A man known to most psychologists only as H. M. has died. Benedict Carey has the story. After a brain operation to relieve profound seizures, H. M. was left with a complete inability to form new declarative memories. And his condition led to a revolution in the science of memory itself:
At the time, many scientists believed that memory was widely distributed throughout the brain and not dependent on any one neural organ or region. Brain lesions, either from surgery or accidents, altered peoples memory in ways that were not easily predictable. Even as Dr. Milner published her results, many researchers attributed H. M.s deficits to other factors, like general trauma from his seizures or some unrecognized damage.
It was hard for people to believe that it was all due to the excisions from the surgery, Dr. Milner said.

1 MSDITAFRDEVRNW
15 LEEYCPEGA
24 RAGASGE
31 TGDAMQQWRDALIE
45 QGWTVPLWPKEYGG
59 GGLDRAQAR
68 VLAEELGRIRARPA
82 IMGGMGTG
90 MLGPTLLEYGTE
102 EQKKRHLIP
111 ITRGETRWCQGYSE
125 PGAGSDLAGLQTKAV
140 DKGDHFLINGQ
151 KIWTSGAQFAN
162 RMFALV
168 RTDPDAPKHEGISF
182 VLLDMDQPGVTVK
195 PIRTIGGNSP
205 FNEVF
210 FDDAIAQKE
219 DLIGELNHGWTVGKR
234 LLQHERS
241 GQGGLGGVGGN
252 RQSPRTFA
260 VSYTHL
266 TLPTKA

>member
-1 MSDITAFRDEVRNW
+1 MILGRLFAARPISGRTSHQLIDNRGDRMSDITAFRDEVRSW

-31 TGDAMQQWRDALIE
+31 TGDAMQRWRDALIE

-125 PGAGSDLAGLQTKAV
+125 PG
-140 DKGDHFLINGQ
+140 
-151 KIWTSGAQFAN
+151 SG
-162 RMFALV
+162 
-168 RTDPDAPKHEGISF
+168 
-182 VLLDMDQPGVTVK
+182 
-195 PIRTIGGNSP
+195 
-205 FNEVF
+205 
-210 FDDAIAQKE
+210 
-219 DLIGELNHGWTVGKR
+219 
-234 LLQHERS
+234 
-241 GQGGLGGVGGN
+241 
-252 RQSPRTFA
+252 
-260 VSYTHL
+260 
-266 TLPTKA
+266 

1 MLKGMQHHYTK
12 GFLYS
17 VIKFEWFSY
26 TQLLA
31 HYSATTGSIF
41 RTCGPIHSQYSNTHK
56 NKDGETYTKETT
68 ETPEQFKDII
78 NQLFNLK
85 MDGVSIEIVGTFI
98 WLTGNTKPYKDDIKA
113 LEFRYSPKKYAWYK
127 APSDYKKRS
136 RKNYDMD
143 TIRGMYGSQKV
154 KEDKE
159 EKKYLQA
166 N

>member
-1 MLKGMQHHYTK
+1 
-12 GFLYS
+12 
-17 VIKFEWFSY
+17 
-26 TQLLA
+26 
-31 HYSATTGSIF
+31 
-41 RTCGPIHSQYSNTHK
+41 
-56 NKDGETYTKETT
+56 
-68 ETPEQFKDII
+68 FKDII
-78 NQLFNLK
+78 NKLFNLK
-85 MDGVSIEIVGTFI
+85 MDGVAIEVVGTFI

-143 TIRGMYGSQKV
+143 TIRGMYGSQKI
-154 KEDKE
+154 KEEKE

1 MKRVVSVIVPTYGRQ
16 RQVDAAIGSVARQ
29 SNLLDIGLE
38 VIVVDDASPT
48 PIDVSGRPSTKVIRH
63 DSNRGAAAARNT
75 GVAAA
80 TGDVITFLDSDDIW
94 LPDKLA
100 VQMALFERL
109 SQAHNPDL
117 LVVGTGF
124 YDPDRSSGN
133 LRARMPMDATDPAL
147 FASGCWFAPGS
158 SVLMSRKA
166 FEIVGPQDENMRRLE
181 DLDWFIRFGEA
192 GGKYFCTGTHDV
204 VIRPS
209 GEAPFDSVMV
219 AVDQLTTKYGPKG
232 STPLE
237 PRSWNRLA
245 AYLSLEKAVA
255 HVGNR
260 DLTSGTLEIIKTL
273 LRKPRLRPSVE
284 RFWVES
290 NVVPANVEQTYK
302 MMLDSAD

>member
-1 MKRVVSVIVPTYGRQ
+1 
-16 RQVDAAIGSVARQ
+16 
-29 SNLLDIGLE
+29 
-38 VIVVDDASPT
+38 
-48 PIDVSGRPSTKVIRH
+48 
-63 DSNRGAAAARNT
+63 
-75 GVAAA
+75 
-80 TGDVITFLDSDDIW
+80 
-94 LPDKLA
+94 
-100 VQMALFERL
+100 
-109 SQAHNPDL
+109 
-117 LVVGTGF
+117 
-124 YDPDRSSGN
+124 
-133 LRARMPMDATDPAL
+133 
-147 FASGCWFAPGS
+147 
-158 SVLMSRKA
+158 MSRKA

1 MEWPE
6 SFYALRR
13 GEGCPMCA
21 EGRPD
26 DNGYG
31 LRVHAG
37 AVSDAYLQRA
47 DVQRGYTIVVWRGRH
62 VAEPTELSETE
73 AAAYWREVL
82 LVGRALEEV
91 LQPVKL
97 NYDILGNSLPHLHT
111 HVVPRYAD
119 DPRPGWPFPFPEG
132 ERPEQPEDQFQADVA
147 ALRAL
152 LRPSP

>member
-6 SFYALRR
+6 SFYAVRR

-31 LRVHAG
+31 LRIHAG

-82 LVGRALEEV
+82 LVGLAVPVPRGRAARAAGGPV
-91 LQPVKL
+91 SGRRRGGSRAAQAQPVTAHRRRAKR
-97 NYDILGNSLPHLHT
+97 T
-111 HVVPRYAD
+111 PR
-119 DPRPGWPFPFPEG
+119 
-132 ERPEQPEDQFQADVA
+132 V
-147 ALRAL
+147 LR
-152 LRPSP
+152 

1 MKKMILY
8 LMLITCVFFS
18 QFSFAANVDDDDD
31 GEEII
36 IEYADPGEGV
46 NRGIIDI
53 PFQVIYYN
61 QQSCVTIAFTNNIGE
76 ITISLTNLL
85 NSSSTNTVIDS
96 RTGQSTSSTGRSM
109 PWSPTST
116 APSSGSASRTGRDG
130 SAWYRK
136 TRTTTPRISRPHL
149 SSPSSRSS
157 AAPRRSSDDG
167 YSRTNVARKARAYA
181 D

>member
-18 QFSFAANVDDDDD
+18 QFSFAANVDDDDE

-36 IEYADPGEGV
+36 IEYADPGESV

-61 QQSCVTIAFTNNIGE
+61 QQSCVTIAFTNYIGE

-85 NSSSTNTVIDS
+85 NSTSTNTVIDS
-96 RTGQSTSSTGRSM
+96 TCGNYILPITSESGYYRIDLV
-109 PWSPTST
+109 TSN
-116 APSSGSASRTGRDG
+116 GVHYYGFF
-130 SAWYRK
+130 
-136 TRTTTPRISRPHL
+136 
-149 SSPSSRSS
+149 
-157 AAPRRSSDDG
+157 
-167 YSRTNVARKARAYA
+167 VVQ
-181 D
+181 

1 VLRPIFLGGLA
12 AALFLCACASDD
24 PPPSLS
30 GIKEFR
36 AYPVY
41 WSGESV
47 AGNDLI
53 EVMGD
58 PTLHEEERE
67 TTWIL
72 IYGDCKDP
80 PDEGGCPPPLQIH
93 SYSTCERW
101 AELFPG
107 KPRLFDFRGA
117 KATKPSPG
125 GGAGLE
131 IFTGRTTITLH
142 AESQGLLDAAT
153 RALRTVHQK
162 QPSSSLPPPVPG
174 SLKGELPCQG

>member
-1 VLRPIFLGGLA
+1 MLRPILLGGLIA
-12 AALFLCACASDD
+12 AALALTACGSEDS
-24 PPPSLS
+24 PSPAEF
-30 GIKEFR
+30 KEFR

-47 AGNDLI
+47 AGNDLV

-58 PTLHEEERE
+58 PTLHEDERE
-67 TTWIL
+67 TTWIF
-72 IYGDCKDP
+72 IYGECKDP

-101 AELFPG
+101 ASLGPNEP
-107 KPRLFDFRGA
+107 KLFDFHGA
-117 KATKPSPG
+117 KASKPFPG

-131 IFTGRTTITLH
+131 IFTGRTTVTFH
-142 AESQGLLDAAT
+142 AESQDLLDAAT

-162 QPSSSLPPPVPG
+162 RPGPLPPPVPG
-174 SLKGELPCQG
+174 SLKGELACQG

That began to change in 1962, when Dr. Milner presented a landmark study in which she and H. M. demonstrated that a part of his memory was fully intact. In a series of trials, she had Mr. Molaison try to trace a line between two outlines of a five-point star, one inside the other, while watching his hand and the star in a mirror. The task is difficult for anyone to master at first.
Every time H. M. performed the task, it struck him as an entirely new experience. He had no memory of doing it before. Yet with practice he became proficient. At one point he said to me, after many of these trials, Huh, this was easier than I thought it would be, Dr. Milner said.
The implications were enormous. Scientists saw that there were at least two systems in the brain for creating new memories.
Behavioral science depends so completely on the willingness of subjects to volunteer for analysis and study. But rarely has so much understanding been achieved upon the cooperation of a single person.